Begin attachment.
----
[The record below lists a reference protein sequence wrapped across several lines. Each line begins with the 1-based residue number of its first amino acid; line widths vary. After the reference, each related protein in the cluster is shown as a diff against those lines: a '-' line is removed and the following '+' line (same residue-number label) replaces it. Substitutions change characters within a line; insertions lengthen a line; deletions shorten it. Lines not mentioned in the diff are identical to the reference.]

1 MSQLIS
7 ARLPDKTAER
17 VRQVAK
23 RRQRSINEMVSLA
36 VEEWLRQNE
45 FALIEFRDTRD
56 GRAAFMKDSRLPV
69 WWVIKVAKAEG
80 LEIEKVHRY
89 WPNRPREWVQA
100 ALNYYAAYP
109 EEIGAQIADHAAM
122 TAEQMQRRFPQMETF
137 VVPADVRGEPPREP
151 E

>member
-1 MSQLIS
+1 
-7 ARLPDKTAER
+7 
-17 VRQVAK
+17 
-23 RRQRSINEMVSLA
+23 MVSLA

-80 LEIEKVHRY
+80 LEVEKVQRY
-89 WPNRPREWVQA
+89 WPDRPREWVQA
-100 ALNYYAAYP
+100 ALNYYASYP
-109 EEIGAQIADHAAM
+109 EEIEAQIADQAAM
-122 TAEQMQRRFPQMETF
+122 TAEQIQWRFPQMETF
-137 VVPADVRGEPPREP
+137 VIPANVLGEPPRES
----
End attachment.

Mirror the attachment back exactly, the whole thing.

[The record below lists a reference protein sequence wrapped across several lines. Each line begins with the 1-based residue number of its first amino acid; line widths vary. After the reference, each related protein in the cluster is shown as a diff against those lines: a '-' line is removed and the following '+' line (same residue-number label) replaces it. Substitutions change characters within a line; insertions lengthen a line; deletions shorten it. Lines not mentioned in the diff are identical to the reference.]

1 MSQLIS
7 ARLPDKTAER
17 VRQVAK
23 RRQRSINEMVSLA
36 VEEWLRQNE
45 FALIEFRDTRD
56 GRAAFMKDSRLPV
69 WWVIKVAKAEG
80 LEIEKVHRY
89 WPNRPREWVQA
100 ALNYYAAYP
109 EEIGAQIADHAAM
122 TAEQMQRRFPQMETF
137 VVPADVRGEPPREP
151 E

>member
-1 MSQLIS
+1 
-7 ARLPDKTAER
+7 
-17 VRQVAK
+17 
-23 RRQRSINEMVSLA
+23 MVSLA

-80 LEIEKVHRY
+80 LEVEKVQRY
-89 WPNRPREWVQA
+89 WPDRPREWVQA
-100 ALNYYAAYP
+100 ALNYYASYP
-109 EEIGAQIADHAAM
+109 EEIEAQIADQAAM
-122 TAEQMQRRFPQMETF
+122 TAEQIQWRFPQMETF
-137 VVPADVRGEPPREP
+137 VIPANVLGEPPRES